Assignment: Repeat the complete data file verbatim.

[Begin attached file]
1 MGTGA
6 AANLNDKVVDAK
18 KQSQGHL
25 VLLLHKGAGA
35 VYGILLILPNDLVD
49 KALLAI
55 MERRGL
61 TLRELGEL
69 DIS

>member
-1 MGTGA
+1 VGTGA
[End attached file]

1 MGTGA
6 AANLNDKVVDAK
18 KQSQGHL
25 VLLLHKGAGA
35 VYGILLILPNDLVD
49 KALLAI
55 MERRGL
61 TLRELGEL
69 DIS

>member
-1 MGTGA
+1 VGTGA